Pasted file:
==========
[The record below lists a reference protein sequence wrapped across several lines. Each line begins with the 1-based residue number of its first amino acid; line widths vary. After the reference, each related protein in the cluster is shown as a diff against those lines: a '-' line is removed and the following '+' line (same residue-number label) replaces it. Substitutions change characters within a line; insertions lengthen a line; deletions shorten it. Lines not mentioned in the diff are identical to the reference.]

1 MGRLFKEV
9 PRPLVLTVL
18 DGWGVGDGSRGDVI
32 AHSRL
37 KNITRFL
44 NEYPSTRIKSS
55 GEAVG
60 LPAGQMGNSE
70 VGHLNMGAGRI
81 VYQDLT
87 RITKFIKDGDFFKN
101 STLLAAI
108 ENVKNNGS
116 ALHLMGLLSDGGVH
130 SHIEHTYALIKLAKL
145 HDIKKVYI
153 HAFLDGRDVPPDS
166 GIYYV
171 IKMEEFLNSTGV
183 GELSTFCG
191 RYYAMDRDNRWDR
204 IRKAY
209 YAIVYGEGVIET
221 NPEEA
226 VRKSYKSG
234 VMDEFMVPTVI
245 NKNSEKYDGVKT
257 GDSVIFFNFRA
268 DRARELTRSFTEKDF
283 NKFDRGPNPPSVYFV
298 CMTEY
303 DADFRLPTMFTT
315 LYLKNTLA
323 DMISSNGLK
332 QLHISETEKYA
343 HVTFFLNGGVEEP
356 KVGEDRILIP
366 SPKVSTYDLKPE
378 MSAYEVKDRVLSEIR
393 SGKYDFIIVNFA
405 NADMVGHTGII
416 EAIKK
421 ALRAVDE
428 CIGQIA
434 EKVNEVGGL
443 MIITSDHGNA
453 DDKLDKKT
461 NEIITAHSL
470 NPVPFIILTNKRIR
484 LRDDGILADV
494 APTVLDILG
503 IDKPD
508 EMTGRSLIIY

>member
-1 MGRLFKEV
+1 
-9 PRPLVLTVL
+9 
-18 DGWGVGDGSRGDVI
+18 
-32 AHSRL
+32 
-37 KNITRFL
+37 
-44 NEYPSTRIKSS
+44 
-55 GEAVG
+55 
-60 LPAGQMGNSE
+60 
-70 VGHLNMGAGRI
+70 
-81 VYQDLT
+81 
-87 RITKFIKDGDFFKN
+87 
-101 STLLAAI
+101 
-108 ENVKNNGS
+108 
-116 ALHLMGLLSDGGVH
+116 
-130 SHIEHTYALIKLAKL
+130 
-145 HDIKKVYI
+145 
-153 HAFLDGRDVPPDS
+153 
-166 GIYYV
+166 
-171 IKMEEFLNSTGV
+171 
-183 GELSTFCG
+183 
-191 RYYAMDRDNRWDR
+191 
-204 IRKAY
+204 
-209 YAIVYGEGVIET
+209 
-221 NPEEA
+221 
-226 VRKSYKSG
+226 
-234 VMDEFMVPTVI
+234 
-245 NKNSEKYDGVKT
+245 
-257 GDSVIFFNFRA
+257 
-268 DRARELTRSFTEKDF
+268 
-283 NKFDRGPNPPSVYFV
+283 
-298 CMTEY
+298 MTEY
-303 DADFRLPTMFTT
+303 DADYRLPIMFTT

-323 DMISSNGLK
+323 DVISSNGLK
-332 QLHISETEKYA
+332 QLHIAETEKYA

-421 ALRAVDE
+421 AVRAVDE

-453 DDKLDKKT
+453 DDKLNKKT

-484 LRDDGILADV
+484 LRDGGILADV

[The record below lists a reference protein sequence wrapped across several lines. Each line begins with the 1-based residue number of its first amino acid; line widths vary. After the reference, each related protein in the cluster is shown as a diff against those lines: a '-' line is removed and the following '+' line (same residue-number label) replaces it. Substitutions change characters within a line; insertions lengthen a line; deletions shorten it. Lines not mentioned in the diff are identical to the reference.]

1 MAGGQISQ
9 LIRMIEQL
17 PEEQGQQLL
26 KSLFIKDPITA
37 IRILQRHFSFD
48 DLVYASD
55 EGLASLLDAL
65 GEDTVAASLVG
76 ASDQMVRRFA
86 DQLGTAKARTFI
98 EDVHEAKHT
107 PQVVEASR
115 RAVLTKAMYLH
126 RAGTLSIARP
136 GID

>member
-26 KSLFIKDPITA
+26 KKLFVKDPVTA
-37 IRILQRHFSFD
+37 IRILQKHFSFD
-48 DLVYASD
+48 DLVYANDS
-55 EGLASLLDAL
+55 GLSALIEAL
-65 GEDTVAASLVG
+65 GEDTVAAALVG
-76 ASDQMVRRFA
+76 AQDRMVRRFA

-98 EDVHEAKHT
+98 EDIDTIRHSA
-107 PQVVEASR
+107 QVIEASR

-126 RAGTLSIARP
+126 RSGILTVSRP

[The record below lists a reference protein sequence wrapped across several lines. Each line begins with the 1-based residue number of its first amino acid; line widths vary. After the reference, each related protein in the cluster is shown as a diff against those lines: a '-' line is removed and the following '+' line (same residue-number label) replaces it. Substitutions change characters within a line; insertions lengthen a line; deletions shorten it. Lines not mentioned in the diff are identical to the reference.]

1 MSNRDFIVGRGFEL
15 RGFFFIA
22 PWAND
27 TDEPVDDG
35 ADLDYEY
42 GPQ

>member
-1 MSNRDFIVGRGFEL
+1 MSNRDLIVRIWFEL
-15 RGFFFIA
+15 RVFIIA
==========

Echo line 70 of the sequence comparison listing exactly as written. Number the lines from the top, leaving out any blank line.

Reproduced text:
-60 LPAGQMGNSE